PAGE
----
• Discard N95 respirators following close contact with, or exit from, the care area of any patient co-infected with an infectious disease requiring contact precautions.
  • Consider the use of a cleanable face shield (preferred3) over an N95 respirator and/or other steps (e.g., masking patients, use of engineering controls) to reduce surface contamination.
  • Perform hand hygiene with soap and water or an alcohol-based hand sanitizer before and after touching or adjusting the respirator.
  • Discard any respirator that is obviously damaged or becomes hard to breathe through.

In addition to these guidelines, EMS agencies facing PPE reuse should:

  • Hang used respirators in a designated storage area or keep them in a clean, breathable container such as a paper bag between uses. To minimize potential cross-contamination, store respirators so that they do not touch each other, and the person using the respirator is clearly identified. Storage containers should be disposed of or cleaned regularly.
  • Clean hands with soap and water or an alcohol-based hand sanitizer before and after touching or adjusting the respirator.
  • Avoid touching the inside of the respirator. If inadvertent contact is made with the inside of the respirator, discard the respirator and perform hand hygiene as described above.
  • Use a pair of clean (non-sterile) gloves when donning a used N95 respirator and performing a user seal check. Discard gloves after the N95 respirator is donned, and any adjustments are made to ensure the respirator is sitting comfortably on your face with a good seal.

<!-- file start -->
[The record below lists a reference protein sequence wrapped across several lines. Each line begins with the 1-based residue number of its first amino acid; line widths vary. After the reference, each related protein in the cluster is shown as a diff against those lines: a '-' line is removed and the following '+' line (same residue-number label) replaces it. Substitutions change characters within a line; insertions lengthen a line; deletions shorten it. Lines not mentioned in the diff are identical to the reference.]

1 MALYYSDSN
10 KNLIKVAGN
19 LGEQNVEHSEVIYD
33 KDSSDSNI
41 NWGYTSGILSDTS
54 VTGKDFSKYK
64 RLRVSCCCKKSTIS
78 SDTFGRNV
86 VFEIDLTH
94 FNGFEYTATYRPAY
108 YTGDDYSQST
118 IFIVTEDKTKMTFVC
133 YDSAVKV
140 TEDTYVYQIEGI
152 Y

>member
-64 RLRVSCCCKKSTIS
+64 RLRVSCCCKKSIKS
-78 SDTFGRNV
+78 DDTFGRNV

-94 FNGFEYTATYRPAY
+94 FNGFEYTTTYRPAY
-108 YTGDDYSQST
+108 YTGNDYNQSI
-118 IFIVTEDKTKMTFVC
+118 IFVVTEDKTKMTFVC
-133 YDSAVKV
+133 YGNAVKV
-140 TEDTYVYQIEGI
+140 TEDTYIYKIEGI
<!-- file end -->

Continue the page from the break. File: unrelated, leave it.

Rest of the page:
• Follow the manufacturer’s user instructions, including conducting a user seal check.
  • Follow the employer’s maximum number of donnings (or up to five if the manufacturer does not provide a recommendation) and recommended inspection procedures.

As the CDC notes, The decision to implement policies that permit extended use or limited reuse of N95 respirators should be made by the professionals who manage the institution’s respiratory protection program, in consultation with their occupational health and infection control departments, with input from the state/local public health departments. The full list of CDC recommendations should be reviewed, and staff thoroughly trained to promote provider safety and ultimately provide better care for the community.

Keeping EMS Teams Safe

Implementing best practices to conserve PPE supply and keep EMS professionals healthy protects EMS agencies and can help with infection prevention and fight the spread of COVID-19. EMS professionals can view more in-depth data on the state of the industry by accessing ESO’s COVID-19 dashboard, including the analytics report on PPE by provider.

Explore more in-depth COVID-19 data for healthcare professionals – updated daily – at the ESO COVID-19 data dashboard.